he Marine Corps leadership philosophy is just as applicable in the civilian world as it is on the battlefield, and it is even more applicable than popular nonmilitary thinking on the subject. At any given moment, Marines are willing to go into harm's way and risk their lives to accomplish the mission set before them. Marines throughout history have shown great resolve in the face of adversity to see a job through. Perhaps this is why retired Marine Colonel, Jim Hodges, states that many civilians have a "break out in case of emergency" mentality when employing Marines (Interview, July 11, 2003). When something really needs to get done, it seems intuitive to the business world to get a Marine on the task, explains Colonel Hodges. But after the crisis passes, the Marine in the civilian world is often inexplicably shelved until the next emergency comes along. Thought of as a square peg in a round hole, many civilians hold the belief that the leadership skills learned by the Marine while on active duty, somehow do not translate well to the civilian sector.
It's a good thing no one told that to Fred Smith, founder of FedEx, who acknowledges that the Marine Corps played a vital role in shaping his life. He has also noted the business achievements of other Marines in the corporate world. In a 2001 article in the "Legacy" newsletter, Smith states, "nothing has prepared business leaders better for their roles in business and society than the lessons they learned in the Corps -- lessons of discipline, organization, commitment and integrity." (2001)
for their roles
than the lessons
in the Corps”
founder of FedEx
Common Stereotypes about Marine Corps Leadership
Marines tend to do well when given the chance in the corporate world, but may not be given all the opportunities they should due to negative stereotypes about what it means to be a Marine leader. Many people have the common misconception that Marine leadership is characterized by gravel voiced Marines barking orders at impressionable young people who follow orders blindly. This stereotype is perpetuated in movies like, "Full Metal Jacket," and "The Boys from Company C." While the movies are not inaccurate, they depict a leadership style that is limited to training environments. Consider the following example:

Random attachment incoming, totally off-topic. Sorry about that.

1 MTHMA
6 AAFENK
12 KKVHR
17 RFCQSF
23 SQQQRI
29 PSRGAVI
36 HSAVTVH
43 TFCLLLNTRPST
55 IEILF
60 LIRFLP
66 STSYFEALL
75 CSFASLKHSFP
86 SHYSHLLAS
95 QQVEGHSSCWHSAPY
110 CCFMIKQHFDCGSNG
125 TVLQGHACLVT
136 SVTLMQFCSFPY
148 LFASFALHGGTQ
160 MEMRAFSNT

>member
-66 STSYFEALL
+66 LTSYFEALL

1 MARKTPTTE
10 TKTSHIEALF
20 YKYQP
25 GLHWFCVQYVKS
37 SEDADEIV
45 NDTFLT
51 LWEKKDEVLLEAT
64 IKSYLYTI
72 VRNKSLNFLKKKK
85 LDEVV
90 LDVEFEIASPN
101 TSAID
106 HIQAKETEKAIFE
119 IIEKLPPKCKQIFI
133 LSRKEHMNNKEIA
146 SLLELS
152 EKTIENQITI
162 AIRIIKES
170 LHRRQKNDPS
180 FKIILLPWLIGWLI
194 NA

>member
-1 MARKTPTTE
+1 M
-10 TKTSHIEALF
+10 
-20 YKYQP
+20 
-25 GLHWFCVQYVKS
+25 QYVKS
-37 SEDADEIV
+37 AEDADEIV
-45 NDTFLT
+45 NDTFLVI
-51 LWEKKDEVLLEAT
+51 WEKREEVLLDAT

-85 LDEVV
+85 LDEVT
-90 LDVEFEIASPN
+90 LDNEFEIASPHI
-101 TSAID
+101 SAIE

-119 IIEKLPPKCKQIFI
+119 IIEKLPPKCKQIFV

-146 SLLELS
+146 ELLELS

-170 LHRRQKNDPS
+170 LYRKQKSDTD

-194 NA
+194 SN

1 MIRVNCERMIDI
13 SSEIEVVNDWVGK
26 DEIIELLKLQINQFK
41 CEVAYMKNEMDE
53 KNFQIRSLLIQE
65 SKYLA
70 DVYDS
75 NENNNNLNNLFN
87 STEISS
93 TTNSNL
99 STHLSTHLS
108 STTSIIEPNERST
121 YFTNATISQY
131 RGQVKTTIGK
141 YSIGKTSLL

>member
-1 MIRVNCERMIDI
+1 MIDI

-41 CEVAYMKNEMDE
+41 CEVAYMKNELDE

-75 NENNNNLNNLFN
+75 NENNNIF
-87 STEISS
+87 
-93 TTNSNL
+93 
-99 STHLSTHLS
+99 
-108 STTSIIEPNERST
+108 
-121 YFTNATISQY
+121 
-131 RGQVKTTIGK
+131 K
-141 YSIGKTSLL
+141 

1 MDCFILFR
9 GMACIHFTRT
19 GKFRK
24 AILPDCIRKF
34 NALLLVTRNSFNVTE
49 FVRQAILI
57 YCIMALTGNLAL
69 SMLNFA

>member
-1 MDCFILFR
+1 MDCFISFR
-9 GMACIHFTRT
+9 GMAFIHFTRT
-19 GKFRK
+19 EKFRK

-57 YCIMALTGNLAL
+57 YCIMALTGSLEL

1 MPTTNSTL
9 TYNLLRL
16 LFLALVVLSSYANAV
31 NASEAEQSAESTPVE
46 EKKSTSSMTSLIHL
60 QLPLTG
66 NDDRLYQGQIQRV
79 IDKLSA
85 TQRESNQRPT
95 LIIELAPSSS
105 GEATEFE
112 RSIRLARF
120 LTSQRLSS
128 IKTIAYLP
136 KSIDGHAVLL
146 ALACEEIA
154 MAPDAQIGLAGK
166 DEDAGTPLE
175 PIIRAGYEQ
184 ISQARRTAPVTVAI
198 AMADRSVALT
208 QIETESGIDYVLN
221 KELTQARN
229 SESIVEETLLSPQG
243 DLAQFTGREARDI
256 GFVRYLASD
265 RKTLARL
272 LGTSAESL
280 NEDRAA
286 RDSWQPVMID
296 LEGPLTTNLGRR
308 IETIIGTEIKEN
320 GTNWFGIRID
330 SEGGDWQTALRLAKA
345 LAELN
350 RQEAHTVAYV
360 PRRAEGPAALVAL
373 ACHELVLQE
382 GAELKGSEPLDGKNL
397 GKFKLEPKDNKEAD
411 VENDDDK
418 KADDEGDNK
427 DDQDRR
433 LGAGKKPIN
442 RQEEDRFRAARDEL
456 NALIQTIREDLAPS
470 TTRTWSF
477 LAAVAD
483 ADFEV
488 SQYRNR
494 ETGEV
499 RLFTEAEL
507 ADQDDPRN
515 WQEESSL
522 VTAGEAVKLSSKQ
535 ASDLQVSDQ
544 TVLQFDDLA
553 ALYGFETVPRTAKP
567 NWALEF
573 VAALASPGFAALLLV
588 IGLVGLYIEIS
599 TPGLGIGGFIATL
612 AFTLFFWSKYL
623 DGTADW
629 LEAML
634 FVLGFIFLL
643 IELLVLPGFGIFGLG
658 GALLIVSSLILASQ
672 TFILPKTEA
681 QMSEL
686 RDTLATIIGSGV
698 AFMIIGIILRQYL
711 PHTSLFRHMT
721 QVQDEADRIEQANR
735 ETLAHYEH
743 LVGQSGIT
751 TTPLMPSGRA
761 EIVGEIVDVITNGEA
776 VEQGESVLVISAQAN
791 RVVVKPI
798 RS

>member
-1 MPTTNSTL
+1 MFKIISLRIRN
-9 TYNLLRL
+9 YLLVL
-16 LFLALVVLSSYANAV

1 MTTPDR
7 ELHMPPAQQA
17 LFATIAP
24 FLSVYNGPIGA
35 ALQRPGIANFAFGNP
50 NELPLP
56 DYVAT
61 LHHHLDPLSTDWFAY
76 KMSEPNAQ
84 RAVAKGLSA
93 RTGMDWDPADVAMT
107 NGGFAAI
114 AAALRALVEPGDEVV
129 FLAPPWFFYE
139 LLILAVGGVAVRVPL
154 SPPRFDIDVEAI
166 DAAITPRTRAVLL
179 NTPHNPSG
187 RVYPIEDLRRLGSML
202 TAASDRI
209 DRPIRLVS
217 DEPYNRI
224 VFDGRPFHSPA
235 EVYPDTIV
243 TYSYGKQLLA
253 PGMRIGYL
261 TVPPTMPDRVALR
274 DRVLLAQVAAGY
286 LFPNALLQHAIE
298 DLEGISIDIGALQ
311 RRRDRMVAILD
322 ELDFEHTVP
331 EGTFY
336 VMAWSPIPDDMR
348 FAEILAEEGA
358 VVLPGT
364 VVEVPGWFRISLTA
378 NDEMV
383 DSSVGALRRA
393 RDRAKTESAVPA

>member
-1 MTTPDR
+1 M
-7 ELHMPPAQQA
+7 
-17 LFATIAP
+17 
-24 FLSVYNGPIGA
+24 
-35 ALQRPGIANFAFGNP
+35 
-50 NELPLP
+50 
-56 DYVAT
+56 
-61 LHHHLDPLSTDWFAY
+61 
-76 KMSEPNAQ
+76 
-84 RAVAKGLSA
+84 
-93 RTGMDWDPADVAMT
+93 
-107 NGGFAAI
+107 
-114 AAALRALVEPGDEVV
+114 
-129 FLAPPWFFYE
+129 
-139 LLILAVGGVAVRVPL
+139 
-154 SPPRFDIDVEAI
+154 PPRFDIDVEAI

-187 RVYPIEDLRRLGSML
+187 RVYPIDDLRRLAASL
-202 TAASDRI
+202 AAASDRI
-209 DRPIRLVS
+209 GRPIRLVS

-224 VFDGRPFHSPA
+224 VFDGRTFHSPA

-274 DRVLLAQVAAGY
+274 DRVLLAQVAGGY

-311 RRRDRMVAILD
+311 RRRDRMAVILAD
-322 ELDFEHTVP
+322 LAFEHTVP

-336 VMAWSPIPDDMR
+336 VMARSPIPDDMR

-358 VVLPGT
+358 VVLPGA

In April of 2002, 80 MBA students of The Wharton Business School at the University of Pennsylvania went to Quantico to participate in two-days of Marine Corps leadership training. The event was called, "Learning leadership and decision-making under uncertainty and complexity." Events of the training are reported in the Financial Times by Paul Sheppard who attended the training (2002).
Throughout the two days, the MBA students underwent obstacles and training normally reserved for Marine officers in training. These obstacles included navigating an 18-foot wall and raiding a machine gun nest. During the course of the training, the students were under the stern supervision of Marine Corps drill instructors. When comparing corporate leadership to military leadership, Paul Sheppard, a Wharton MBA, had this to say:
What lessons in leadership did the business school students learn from the event? There are obvious differences between military and corporate leadership. Modern managers could never adopt the drill sergeant's approach to instilling discipline, nor do they expect employees to subjugate their individuality to that of the team. However, my classmates felt that they had learnt some valuable lessons (Sheppard, 2002).
This observation is misleading. A training environment like the one the MBA students underwent is indicative of the stressful training all Marines undergo during the beginning of their Marine Corps experience but in no way captures the scope and scale of the leadership training that Marines receive during the course of their careers. Specifically, drill instructors are required to assume an abrasive, confrontational leadership style in order to get recruits and officer candidates used to operating under stressful conditions. This leadership style characterizes specific training environments that are a small part of the Marine Corps leadership philosophy. So the question begs to be asked, "What is the Marine Corps leadership philosophy?"
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